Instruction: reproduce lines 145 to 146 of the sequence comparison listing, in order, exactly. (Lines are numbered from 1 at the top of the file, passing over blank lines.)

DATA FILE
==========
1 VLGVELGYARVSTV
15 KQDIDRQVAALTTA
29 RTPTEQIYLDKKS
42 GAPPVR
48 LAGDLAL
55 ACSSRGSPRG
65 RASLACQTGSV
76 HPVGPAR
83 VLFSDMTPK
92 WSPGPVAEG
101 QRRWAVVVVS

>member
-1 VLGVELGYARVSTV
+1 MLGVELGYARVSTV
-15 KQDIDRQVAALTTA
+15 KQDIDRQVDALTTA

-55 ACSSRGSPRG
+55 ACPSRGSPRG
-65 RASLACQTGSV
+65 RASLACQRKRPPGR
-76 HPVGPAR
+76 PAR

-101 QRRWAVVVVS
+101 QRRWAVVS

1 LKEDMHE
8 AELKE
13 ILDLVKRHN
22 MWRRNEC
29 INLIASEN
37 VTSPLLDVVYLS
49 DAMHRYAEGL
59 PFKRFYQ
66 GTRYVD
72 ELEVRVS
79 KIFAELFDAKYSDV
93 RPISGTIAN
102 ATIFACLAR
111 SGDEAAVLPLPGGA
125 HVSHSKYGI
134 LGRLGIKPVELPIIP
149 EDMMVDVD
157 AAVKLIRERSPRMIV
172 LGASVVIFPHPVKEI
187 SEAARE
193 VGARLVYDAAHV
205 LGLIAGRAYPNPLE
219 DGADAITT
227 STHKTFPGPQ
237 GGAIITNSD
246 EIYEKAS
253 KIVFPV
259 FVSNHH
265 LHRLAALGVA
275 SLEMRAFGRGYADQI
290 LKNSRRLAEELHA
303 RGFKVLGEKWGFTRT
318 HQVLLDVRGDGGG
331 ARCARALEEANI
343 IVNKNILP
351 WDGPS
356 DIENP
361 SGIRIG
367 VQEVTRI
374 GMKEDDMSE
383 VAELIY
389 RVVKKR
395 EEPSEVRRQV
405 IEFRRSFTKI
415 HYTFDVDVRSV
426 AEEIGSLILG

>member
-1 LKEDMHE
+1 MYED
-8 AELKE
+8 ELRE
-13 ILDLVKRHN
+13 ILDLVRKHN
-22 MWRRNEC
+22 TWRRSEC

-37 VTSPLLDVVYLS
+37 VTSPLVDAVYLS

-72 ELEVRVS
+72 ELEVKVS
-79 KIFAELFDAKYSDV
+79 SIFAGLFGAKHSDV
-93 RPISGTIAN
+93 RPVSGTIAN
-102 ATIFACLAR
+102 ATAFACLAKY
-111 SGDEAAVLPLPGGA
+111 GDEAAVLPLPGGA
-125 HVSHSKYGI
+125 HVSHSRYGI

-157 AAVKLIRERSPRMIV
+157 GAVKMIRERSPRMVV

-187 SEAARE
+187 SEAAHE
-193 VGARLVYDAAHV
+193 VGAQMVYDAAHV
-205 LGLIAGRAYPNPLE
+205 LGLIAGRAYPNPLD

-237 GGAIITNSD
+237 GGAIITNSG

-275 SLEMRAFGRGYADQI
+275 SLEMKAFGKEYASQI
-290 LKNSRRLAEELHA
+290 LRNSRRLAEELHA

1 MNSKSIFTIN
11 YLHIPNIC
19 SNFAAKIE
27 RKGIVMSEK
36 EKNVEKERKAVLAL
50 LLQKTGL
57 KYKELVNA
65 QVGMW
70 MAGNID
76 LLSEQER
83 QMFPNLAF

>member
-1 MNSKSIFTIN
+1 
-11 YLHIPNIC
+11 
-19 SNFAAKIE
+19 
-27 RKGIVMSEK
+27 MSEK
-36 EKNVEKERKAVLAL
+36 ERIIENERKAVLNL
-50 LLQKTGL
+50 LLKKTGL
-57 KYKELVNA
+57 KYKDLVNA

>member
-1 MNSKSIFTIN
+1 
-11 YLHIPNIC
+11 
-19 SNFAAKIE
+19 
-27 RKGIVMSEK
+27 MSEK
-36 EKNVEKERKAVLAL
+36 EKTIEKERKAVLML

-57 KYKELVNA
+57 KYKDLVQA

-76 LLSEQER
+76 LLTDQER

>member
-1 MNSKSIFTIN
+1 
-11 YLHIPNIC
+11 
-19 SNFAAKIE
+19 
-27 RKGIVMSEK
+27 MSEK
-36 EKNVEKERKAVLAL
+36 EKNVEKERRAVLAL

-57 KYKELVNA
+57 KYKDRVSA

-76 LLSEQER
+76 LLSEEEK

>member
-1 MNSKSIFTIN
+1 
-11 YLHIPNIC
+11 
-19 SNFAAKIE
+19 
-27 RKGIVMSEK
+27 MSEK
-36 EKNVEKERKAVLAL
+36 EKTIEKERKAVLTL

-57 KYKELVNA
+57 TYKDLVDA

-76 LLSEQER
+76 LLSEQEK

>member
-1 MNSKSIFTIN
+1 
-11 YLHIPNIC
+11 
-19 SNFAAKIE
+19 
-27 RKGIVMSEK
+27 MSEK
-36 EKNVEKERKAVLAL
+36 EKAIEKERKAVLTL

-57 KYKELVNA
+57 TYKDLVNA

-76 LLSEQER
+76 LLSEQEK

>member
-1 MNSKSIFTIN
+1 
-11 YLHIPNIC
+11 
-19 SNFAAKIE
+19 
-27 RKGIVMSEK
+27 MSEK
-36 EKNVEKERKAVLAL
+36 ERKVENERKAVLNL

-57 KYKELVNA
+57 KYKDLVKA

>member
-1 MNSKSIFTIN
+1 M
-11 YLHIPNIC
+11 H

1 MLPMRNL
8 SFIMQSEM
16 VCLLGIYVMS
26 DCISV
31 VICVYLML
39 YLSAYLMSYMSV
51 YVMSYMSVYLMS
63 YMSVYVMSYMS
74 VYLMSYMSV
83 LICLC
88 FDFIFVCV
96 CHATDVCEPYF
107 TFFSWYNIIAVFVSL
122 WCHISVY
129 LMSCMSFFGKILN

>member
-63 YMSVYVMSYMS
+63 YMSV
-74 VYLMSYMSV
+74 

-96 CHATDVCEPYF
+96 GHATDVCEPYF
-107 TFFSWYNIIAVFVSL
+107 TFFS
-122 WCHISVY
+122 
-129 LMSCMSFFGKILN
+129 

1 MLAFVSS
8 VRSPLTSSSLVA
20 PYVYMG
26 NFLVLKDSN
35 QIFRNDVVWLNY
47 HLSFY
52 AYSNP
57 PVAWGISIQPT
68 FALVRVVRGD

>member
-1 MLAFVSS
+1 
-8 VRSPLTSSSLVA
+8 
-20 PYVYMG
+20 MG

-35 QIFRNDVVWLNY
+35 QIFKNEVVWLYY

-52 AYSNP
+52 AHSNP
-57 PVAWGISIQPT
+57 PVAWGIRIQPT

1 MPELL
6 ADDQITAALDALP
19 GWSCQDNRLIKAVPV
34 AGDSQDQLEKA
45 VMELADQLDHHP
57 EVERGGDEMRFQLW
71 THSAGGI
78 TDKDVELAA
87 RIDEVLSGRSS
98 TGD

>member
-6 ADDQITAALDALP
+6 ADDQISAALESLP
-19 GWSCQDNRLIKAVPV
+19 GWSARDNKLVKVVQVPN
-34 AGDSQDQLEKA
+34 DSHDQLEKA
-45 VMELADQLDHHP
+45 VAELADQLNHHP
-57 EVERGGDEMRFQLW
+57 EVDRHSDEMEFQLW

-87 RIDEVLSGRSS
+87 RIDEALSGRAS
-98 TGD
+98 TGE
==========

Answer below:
-57 KYKELVNA
+57 KYKDLVQA